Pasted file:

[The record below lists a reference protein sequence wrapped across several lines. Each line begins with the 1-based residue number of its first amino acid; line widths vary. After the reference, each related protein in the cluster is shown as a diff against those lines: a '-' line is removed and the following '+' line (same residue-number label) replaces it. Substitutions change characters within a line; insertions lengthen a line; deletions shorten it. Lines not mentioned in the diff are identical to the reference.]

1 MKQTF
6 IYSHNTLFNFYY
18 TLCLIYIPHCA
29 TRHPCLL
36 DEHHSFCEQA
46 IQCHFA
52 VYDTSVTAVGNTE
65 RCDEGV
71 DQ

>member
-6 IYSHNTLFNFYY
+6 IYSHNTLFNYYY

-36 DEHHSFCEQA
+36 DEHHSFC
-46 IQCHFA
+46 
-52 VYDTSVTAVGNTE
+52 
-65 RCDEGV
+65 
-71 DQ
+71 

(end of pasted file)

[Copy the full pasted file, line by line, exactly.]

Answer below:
[The record below lists a reference protein sequence wrapped across several lines. Each line begins with the 1-based residue number of its first amino acid; line widths vary. After the reference, each related protein in the cluster is shown as a diff against those lines: a '-' line is removed and the following '+' line (same residue-number label) replaces it. Substitutions change characters within a line; insertions lengthen a line; deletions shorten it. Lines not mentioned in the diff are identical to the reference.]

1 MKQTF
6 IYSHNTLFNFYY
18 TLCLIYIPHCA
29 TRHPCLL
36 DEHHSFCEQA
46 IQCHFA
52 VYDTSVTAVGNTE
65 RCDEGV
71 DQ

>member
-6 IYSHNTLFNFYY
+6 IYSHNTLFNYYY

-36 DEHHSFCEQA
+36 DEHHSFC
-46 IQCHFA
+46 
-52 VYDTSVTAVGNTE
+52 
-65 RCDEGV
+65 
-71 DQ
+71 